The Germ Files by Jason Tetro
The Surprising Ways Microbes Can Improve Your Health and Life (and How to Protect Yourself from the Bad Ones)

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Does for microbiology what Dr. Joe Schwarcz's Brain Fuel did for chemistry: informs and entertains with accessible mini-essays.
Jason Tetro, author of The Germ Code, is back with a very different book but the same message: microbes are amazing, they deserve our respect and we should learn to live with them in harmony.
     The way we feel, think, look and even interact with the world is affected by the germs in and around us. Despite their reputation for making us ill, germs also keep us alive and healthy. They even offer us relationship advice: the millions of bacteria shared in a first kiss send the brain strong messages about compatibility.
     In a series of brief, brilliant essays, arranged into themes such as health, child care, sex and the environment, Jason Tetro is here again to advise us and amaze us about germs. They enjoy breast milk, and help look after our babies in return for it; feed them artificial sweeteners, though, and they're capable of showing their displeasure by making us put on weight. If we upset their balance, they can make us depressed or encourage us to drink too much and eat junk food. One way of maintaining that balance is for us to take probiotics--but do they really stay in the body long enough to do any good? Yes--so long as you choose the type that bribes the immune system with a selection of rich chemicals.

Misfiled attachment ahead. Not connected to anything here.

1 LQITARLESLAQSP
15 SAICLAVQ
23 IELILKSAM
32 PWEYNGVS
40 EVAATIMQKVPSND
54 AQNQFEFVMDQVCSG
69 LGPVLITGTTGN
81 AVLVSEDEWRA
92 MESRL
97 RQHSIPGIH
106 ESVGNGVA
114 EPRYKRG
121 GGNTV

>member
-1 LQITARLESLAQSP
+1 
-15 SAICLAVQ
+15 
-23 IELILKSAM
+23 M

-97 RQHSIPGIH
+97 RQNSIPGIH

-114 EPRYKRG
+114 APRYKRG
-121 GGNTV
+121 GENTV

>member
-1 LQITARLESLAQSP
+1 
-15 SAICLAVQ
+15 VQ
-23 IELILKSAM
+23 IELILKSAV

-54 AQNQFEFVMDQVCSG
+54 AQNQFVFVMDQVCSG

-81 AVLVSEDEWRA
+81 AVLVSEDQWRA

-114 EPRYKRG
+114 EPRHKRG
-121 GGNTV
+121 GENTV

Some items are purely fun, some are there to boggle the mind, some might just save your life. All are designed to improve our relations with germs for the benefit of human health and happiness.

About Jason Tetro

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JASON TETRO is a microbiologist who has spent the last 25 years learning about the effect germs have on our lives. He is currently Coordinator for the Emerging Pathogen Research Centre (EPRC) and the Centre for Research on Environmental Microbiology (CREM), both housed at the University of Ottawa. In 2007, he ventured out of the lab and into the TV studio for a Q&A news segment on CTV Ottawa as "The Germ Guy." He has since broadcast and written for a wide range of media, including the Toronto Star, Scientific American, The Huffington Post Canada , the CBC, and his own "Germ Guy" blog. In 2011 he was awarded an honorary PhD in Social Media from Social Media University Global in recognition of his work to improve hand hygiene through social media using the hashtag #handhygiene, which has now been adopted by the World Health Organization. The author lives in Ottawa.
Published February 2, 2016 by Doubleday Canada. 288 pages
Genres: Health, Fitness & Dieting, Nature & Wildlife, Science & Math.